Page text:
Spirit Awards highlights and lowlights
Commentary: Ceremony adds glam, loses intimacyThere was still an indie spirit at the 25th Film Independent Spirit Awards, but the event had a significantly different feel than it did for the past 18 years at the beach. While the colorful language and free form acceptances were in tact along with the irreverent hosting by British comedian Eddie Izzard, moving it from afternoon to evening still seemed to make it a more grown up affair. More of the ladies wore cocktail dresses and many of the men wore suits, which was much more formal than the afternoon at the beach style of past years.
More than anything this year's event was a slick television show, which was beamed live by IFC. For those sitting at tables in the back half of the tent erected on the upper level of L.A. Live, much of the night was spent nearly blinded by banks of ultra bright spotlights aimed at the tables and away from the stage. A woman at my table wore sunglasses all evening and I wished I had brought mine along. It was bad enough that more than half the audience couldn't actually see the stage from where they sat because the room had no risers; but the spotlights made it hard to watch the giant screens suspended in air without distraction. The program moved swiftly, with graphics that were slicker than in the past, and celebrity presenters who for the most part stuck to scripted banter.
The move from Santa Monica beach to downtown L.A. was handled smoothly. But it inevitably had the effect of making the 25th anniversary show more of a cocktail party gone wild, but not too wild. Izzard did his best to keep it lively. "I am a transvestite with a career," he announced, explaining his credentials. "Independent is tattooed on my spine."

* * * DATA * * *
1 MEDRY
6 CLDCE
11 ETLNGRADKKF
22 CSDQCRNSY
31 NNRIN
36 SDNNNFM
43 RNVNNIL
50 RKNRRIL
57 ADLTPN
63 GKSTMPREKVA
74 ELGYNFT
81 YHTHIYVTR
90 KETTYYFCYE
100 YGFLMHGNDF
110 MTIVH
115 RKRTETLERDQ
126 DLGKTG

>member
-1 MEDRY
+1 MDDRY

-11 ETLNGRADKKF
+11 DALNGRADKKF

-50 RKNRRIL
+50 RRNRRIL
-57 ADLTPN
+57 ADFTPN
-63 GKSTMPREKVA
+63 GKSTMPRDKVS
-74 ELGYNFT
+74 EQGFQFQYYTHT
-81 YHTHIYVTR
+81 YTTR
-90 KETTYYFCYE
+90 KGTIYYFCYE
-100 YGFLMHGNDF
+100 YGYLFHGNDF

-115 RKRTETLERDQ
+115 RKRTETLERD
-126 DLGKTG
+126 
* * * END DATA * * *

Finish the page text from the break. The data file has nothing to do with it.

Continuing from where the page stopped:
He was at his funniest in the beginning, and even then he had his stumbles. "Before we start," he announced in his opening monologue, "I want to announce there is no god...He's not here but we are here, and thanks for the stunned silence. So God bless America just means have a good time.
Then it was off to the races.
Scott Cooper, who won best first feature, for "Crazy Heart" thanked a long list of people and finished by praising Fox Searchlight: "If not for them, as my agents say, this picture would have gone straight to radio."
Jeff Bridges performed from the movie before winning as best actor. It was a sweet, laconic performance with a band featuring T. Bone Burnett, his pal and musical director of the film. It was a unique moment since Bridges and Burnett will not get to perform live on the Oscars, where the original songs are being done as clips from the movies.
Mo'Nique continued on her road to Oscar glory, as part of the sweep of the major awards by "Precious." She said that the movie was not only independent, it was low budget.
That was a swipe at the many movies which qualify as Indies under the Spirit Award rules but cost millions and were made by big movie companies. "Precious" really was an indie effort, financed on a shoestring $11 million budget, and shot before it was acquired for distribution by Lionsgate.
Izzard came back occasionally, increasingly less funny, obviously more drunk and harder to understand each time as his accent deepened and he spoke more rapidly.
"I spoke to God," Izzard announced midway through the show, "and he apologizes for not existing."
Rock gods Anvil came out to perform a very loud heavy metal number before winning the documentary award. There was a genuine sense that they were grateful for the recognition after being snubbed in the documentary category by the Oscars.
The most heartfelt moment of the evening came when film critic Roger Ebert and his wife Chazz were introduced, as the award for non-fiction movies was renamed in their honor. Ebert's foundation is putting up the $25,000 annual prize.
The final presenter was a bearded Ben Stiller, who brought on two women and a man introduced as porn stars to roll around in simulated sex while he announced the nominees for best picture. "I think it's great even though I've been in 350 big budget studio pictures," said Stiller, "I'm here representing independent movies.
In the end it was an entertaining show, even if the lights made it difficult to watch at times. But I still missed the beach.